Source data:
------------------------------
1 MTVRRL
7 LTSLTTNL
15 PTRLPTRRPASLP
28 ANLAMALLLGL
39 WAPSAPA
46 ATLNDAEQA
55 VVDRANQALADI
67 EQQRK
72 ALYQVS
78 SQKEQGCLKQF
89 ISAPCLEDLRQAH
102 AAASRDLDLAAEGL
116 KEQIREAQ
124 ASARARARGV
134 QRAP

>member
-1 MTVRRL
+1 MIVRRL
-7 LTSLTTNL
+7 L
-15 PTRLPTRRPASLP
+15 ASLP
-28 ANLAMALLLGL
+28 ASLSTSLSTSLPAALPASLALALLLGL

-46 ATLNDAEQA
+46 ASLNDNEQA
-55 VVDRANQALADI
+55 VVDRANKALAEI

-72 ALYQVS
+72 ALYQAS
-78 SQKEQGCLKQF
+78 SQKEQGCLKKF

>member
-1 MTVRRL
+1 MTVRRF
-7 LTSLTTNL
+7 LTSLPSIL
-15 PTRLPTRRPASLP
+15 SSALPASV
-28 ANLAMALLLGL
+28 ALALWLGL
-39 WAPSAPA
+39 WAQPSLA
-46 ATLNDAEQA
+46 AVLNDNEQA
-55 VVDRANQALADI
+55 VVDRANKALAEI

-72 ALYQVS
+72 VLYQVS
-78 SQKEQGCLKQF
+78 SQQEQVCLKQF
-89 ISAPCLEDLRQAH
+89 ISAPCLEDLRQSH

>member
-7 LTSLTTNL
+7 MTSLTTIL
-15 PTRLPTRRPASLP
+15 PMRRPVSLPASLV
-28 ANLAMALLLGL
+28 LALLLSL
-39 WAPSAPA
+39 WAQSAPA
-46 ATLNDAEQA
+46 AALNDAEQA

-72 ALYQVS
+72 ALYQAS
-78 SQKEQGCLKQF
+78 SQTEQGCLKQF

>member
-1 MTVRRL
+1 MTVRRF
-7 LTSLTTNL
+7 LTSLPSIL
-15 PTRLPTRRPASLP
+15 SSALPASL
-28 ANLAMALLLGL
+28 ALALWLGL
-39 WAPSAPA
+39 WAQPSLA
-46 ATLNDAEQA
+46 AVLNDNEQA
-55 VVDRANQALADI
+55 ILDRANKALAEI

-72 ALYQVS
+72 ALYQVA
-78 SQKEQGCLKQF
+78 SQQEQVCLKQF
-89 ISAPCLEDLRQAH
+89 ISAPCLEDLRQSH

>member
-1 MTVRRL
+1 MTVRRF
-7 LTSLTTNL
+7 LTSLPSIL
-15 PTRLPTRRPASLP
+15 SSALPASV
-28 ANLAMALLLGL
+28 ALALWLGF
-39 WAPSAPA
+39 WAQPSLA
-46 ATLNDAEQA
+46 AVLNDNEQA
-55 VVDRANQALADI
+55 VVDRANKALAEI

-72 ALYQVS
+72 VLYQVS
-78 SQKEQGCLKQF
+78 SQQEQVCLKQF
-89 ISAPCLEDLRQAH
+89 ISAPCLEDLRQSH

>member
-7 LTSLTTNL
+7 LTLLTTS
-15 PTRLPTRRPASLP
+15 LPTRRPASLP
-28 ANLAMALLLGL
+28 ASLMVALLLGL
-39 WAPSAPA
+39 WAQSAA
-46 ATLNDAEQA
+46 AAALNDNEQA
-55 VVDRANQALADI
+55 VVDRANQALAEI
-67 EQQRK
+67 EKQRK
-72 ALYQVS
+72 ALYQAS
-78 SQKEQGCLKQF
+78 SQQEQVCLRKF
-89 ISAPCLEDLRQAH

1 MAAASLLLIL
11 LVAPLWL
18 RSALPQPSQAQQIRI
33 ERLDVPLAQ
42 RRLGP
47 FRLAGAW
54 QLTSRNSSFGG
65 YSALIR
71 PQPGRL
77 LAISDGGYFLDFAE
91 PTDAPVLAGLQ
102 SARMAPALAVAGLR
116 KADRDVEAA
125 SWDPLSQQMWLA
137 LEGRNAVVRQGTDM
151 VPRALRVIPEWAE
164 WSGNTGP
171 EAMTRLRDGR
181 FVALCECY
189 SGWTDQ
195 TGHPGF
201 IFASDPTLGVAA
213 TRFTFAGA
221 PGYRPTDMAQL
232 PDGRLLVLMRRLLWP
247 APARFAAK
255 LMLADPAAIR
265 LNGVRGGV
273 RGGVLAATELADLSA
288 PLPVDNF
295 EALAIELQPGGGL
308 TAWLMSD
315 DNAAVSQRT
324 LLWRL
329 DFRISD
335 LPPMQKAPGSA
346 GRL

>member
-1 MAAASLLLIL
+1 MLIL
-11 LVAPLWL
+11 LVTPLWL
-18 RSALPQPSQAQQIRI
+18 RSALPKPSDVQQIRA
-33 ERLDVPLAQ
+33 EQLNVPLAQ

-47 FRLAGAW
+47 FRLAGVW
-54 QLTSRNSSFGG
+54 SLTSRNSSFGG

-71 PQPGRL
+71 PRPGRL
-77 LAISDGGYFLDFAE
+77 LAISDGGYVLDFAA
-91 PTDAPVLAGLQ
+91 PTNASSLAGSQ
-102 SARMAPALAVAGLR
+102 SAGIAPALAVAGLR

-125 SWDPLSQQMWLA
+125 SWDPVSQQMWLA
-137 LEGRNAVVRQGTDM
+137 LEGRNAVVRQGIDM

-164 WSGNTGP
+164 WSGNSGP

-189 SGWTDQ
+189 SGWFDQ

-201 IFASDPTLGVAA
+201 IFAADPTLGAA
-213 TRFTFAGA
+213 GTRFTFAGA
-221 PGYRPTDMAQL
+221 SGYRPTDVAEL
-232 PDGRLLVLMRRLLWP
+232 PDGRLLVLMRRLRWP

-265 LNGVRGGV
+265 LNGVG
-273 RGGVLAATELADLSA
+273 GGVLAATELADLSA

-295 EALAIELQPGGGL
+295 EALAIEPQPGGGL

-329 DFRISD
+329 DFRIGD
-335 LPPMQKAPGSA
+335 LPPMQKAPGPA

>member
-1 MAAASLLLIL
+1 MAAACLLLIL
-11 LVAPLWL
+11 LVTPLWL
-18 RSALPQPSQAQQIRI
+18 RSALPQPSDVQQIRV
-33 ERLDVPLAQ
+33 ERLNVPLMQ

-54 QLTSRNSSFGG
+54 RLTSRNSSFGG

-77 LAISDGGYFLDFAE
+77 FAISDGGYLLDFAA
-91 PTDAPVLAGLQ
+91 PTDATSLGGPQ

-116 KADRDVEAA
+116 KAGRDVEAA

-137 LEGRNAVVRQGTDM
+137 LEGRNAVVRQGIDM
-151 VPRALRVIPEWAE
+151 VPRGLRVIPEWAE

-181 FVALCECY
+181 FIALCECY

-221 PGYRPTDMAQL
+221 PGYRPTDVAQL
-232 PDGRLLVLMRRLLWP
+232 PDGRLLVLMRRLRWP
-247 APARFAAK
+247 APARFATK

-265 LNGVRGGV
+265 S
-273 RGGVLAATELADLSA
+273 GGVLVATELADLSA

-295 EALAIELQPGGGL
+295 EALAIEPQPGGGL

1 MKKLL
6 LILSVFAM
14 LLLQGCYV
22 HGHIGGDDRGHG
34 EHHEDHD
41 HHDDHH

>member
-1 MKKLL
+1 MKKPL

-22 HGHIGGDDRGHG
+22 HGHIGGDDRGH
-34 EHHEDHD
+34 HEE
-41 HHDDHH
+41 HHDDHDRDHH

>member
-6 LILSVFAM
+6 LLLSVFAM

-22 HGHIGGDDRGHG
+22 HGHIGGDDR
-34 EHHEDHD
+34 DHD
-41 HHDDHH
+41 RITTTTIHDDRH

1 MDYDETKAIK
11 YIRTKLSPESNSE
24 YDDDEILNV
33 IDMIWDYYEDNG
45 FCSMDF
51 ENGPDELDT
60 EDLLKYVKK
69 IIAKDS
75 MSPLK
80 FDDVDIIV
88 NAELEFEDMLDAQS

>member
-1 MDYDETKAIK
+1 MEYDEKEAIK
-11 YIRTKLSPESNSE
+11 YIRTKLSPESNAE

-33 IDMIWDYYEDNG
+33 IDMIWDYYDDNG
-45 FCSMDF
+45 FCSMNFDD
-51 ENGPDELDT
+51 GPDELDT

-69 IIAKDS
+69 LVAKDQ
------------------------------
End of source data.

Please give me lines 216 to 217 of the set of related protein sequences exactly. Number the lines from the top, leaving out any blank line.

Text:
-1 MAAASLLLIL
+1 MAAACLLLIL